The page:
Wednesday, April 8, 2009

TALF a Bust

The TALF is a complete bust so far. The first round in March had $4.7 billion in requested loans. The second round had only $1.7 billion. So much for the $1 trillion boost the TALF is supposed to provide to the moribund securitization market. For those not up to date on their Fed acronyms the TALF (Term Auction Lending Facility) was supposed to provide short terms loans versus highly rated securities to induce investors to purchase credit card and auto loan ABS, and eventually CMBS. Why has the TALF, announced with much fanfare by the Treasury, drawn yawns at best? I can only hazard a few guesses. According to an article in yesterday’s Wall Street Journal, the paperwork is a pain. So, you know, everybody hates paperwork, except for the government, of course.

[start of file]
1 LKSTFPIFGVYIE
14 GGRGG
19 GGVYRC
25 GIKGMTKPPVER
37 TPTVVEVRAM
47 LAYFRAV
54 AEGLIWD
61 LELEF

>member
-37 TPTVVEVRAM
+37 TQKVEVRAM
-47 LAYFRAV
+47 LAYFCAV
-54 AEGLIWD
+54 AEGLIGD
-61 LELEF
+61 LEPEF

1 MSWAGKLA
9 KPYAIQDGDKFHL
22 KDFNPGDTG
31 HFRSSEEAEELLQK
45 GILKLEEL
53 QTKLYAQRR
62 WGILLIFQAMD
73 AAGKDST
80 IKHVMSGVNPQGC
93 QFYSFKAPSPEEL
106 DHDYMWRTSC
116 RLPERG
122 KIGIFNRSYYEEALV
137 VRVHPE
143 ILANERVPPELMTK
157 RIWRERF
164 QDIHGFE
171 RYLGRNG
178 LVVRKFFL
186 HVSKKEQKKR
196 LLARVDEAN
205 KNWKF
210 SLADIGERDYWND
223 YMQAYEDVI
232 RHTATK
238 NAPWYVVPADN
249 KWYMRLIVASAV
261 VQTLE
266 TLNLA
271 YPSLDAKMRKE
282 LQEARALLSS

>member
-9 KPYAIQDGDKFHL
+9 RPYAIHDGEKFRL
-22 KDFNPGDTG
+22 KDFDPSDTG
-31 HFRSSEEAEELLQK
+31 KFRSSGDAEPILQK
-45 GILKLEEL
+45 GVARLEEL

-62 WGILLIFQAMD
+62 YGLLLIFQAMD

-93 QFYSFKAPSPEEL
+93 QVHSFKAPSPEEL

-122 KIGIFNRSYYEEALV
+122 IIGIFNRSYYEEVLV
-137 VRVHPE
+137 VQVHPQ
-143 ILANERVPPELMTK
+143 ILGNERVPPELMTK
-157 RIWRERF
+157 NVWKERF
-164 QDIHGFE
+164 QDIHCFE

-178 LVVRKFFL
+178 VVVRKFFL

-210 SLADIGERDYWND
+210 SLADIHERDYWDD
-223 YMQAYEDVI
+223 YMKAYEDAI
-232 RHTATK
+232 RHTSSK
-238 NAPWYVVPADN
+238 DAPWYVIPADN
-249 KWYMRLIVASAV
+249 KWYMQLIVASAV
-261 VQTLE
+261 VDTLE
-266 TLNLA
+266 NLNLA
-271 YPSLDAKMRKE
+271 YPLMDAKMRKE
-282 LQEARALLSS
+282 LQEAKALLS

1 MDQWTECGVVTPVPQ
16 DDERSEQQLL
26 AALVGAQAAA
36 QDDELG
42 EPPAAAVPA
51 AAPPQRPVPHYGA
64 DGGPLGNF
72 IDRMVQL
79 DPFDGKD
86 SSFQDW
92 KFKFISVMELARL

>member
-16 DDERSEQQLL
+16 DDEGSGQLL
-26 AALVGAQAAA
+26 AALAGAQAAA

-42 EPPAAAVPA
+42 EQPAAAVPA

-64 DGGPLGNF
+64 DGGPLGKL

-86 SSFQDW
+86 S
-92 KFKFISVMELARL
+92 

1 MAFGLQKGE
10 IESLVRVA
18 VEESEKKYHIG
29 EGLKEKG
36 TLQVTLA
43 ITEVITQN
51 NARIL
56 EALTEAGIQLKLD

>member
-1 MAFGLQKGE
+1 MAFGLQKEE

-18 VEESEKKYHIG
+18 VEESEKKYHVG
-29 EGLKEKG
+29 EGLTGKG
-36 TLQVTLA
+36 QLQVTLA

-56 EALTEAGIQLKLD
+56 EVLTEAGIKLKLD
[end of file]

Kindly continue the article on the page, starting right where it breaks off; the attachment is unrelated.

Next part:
According to the Wall Street Journal, the real-estate industry doesn’t believe that the short-term nature (three years max) of the loans being offered by the Fed through the TALF adequately fits real-estate investors’ need for longer term borrowing, as most commercial real estate loans have maturities of over five years. The real estate industry is lobbying the Fed for changes to the TALF to avert a wave of commercial real estate defaults on the record amounts of debt coming due in the next three years. The Fed, on the other hand, wants to maintain flexibility in its lending so that it can rapidly reverse its monetary policy in the event that inflation becomes a problem down the road. Hopes for the TALF had led to a rally in CMBS. But with the anemic interest in the TALF so far, and the deteriorating fundamentals in the underlying market (please see earlier post on commercial property vacancy rates), it seems unlikely that the commercial real estate market’s worst days are behind it.

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